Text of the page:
miss the mark


Also found in: Legal.
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miss the mark

To be slightly or somewhat mistaken, incorrect, or inaccurate. I believe your statements about the city's homelessness problem have rather missed the mark. The film tries to be a commentary on the middle class in this country, but it ends up missing the mark.
See also: mark, miss

ˌhit/ˌmiss the ˈmark

succeed/fail in achieving or guessing something: He blushed furiously and Robyn knew she had hit the mark.
See also: hit, mark, miss
References in periodicals archive ?
Most of the time your questions are topical; however, sometimes they miss the mark as to relevancy.
With Huckleberry Finn, the speech regulators miss the mark by an incredible margin: Twain's aim was to ridicule racism.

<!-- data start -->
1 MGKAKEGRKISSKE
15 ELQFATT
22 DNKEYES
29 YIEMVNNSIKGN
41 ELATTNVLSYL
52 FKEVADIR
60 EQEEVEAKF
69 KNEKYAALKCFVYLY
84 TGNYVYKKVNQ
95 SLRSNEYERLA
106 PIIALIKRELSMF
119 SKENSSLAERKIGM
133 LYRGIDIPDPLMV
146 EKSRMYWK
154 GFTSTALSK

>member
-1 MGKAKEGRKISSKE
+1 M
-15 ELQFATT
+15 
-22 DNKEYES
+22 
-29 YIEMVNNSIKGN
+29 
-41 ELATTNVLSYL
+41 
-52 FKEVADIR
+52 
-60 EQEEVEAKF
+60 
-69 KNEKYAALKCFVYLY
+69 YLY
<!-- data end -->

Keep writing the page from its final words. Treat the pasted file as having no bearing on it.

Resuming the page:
IT'S A DEBATE that's been swirling for decades - did Columbia miss the mark when the label had the not-yet-anointed Queen of Soul under contract?
Alpert's criticisms of California State University, Northridge, are well-intentioned but miss the mark completely.
Psychological researchers found that just mild intoxication will make the accused miss the mark by about 10 seconds.
Editor Samuel Vaughan has done a masterful job of culling through mounds of Buckley's columns, books, speeches and editorials to capture Buckley's bon mots, few of which miss the mark.
Lawlor miss the mark in ``Discover Nature at Sundown'' (Stackpole Books; $14.